When developing training programs and cultural initiative sit is useful to break down what we really want people to know. I find it useful to think in terms of the following:
- know-how: The technical skills to do the work
- know-what: The ability to perform functional problem-solving, to adapt the process and innovate
- know-who: networking and interpersonal skills, with social/emotional intelligence, for empathy or social network capacities
- know-where: institutional and system knowledge of how the work fits into a larger ecosystem
- know-who/how: strategic and leadership skills, for political ‘ nous’ in setting agendas, managing institutions, mobilizing resources;
- know-why: creation of meaning, significance, identity, morality, with practical intuition for creative arts, sports, everyday social exchange.
To build all six elements requires a learning culture and a recognition that knowledge and awareness do not start and end at initial training on a process. We need to build the mechanisms to:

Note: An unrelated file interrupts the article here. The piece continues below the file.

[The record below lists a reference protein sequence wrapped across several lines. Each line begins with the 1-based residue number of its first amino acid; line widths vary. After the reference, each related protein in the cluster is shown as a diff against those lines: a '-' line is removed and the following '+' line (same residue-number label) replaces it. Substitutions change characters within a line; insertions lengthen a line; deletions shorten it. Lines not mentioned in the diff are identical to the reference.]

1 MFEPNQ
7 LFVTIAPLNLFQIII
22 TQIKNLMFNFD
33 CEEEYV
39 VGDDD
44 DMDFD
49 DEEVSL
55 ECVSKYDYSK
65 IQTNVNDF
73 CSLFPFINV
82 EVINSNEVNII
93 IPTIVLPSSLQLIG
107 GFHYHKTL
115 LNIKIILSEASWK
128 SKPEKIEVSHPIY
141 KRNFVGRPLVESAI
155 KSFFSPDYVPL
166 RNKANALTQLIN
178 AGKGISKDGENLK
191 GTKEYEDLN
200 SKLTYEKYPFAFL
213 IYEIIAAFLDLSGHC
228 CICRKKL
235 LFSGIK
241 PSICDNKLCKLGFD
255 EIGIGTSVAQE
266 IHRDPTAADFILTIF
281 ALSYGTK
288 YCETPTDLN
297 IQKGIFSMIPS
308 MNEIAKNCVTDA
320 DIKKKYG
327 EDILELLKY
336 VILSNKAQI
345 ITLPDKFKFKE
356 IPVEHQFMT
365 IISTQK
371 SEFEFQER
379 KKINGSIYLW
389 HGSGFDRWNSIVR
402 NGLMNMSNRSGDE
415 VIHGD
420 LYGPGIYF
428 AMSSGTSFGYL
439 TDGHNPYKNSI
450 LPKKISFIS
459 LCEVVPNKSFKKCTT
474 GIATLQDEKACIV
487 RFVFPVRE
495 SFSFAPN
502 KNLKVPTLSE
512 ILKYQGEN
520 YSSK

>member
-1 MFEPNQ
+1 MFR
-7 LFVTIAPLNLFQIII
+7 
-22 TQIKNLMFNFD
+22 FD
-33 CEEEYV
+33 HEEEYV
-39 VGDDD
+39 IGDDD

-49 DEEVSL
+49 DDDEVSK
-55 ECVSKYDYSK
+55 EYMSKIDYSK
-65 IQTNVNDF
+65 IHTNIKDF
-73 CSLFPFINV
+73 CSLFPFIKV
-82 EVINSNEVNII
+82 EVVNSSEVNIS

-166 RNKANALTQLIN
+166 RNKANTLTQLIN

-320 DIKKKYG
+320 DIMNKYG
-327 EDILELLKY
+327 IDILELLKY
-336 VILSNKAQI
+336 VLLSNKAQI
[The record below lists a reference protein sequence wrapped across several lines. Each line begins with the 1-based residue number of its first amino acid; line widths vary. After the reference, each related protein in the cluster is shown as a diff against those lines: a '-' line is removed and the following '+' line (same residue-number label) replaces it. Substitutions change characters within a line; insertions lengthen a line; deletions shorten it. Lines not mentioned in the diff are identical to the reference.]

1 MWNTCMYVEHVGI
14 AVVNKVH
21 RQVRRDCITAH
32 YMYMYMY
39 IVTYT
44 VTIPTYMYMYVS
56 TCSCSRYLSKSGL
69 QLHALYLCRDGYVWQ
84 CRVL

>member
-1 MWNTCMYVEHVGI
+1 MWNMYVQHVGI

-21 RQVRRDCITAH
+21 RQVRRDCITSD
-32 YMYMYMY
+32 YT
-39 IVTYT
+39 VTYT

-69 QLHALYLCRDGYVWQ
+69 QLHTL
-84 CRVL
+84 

- Communicate in a way to continually facilitate the assimilation of knowledge
- Incorporate ongoing uses of tools such as coaching and mentoring in our processes and systems
- Motivate the ongoing enhancement of learning
- Nurture the development and retention of knowledge
We are striving at building competence, to be able to grow and apply the knowledge and abilities of our workers to solve problems and innovate.
Training, Development, Knowledge Management, Problem-Solving – these are a continuum but too often we balkanize responsibility of these in our organizations when what we need is an ecosystem approach.
2 thoughts on “Know the Knows”